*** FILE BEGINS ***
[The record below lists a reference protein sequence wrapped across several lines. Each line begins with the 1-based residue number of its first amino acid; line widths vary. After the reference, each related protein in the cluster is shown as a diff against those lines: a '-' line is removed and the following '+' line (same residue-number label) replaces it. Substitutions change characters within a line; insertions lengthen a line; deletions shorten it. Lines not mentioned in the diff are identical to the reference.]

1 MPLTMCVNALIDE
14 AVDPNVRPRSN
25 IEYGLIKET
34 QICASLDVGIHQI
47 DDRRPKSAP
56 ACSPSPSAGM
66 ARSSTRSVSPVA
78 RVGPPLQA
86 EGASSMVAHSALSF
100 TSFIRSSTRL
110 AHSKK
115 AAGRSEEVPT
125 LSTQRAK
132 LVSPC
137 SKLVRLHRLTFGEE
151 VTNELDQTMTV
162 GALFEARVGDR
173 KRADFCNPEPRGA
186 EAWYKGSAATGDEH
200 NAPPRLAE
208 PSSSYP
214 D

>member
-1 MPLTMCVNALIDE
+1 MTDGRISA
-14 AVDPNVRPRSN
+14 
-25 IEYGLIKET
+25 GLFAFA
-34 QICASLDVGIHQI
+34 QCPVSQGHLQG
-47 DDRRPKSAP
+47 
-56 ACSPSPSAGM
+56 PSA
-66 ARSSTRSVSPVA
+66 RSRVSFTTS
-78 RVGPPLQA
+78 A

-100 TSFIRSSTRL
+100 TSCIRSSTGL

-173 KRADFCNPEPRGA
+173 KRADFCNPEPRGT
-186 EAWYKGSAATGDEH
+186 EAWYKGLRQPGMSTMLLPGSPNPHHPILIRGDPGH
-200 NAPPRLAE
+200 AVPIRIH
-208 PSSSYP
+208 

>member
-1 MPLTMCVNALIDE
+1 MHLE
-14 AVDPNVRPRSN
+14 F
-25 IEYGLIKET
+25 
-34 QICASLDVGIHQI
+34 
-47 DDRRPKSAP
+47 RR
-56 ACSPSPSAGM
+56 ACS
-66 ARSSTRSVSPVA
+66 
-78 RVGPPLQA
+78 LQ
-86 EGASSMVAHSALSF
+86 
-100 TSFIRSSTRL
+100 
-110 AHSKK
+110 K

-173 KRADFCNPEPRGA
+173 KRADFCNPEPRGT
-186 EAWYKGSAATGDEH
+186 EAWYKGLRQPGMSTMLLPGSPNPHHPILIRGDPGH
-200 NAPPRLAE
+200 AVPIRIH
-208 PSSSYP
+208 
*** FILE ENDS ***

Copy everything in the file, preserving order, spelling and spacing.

[The record below lists a reference protein sequence wrapped across several lines. Each line begins with the 1-based residue number of its first amino acid; line widths vary. After the reference, each related protein in the cluster is shown as a diff against those lines: a '-' line is removed and the following '+' line (same residue-number label) replaces it. Substitutions change characters within a line; insertions lengthen a line; deletions shorten it. Lines not mentioned in the diff are identical to the reference.]

1 MPLTMCVNALIDE
14 AVDPNVRPRSN
25 IEYGLIKET
34 QICASLDVGIHQI
47 DDRRPKSAP
56 ACSPSPSAGM
66 ARSSTRSVSPVA
78 RVGPPLQA
86 EGASSMVAHSALSF
100 TSFIRSSTRL
110 AHSKK
115 AAGRSEEVPT
125 LSTQRAK
132 LVSPC
137 SKLVRLHRLTFGEE
151 VTNELDQTMTV
162 GALFEARVGDR
173 KRADFCNPEPRGA
186 EAWYKGSAATGDEH
200 NAPPRLAE
208 PSSSYP
214 D

>member
-1 MPLTMCVNALIDE
+1 MTDGRISA
-14 AVDPNVRPRSN
+14 
-25 IEYGLIKET
+25 GLFAFA
-34 QICASLDVGIHQI
+34 QCPVSQGHLQG
-47 DDRRPKSAP
+47 
-56 ACSPSPSAGM
+56 PSA
-66 ARSSTRSVSPVA
+66 RSRVSFTTS
-78 RVGPPLQA
+78 A

-100 TSFIRSSTRL
+100 TSCIRSSTGL

-173 KRADFCNPEPRGA
+173 KRADFCNPEPRGT
-186 EAWYKGSAATGDEH
+186 EAWYKGLRQPGMSTMLLPGSPNPHHPILIRGDPGH
-200 NAPPRLAE
+200 AVPIRIH
-208 PSSSYP
+208 

>member
-1 MPLTMCVNALIDE
+1 MHLE
-14 AVDPNVRPRSN
+14 F
-25 IEYGLIKET
+25 
-34 QICASLDVGIHQI
+34 
-47 DDRRPKSAP
+47 RR
-56 ACSPSPSAGM
+56 ACS
-66 ARSSTRSVSPVA
+66 
-78 RVGPPLQA
+78 LQ
-86 EGASSMVAHSALSF
+86 
-100 TSFIRSSTRL
+100 
-110 AHSKK
+110 K

-173 KRADFCNPEPRGA
+173 KRADFCNPEPRGT
-186 EAWYKGSAATGDEH
+186 EAWYKGLRQPGMSTMLLPGSPNPHHPILIRGDPGH
-200 NAPPRLAE
+200 AVPIRIH
-208 PSSSYP
+208 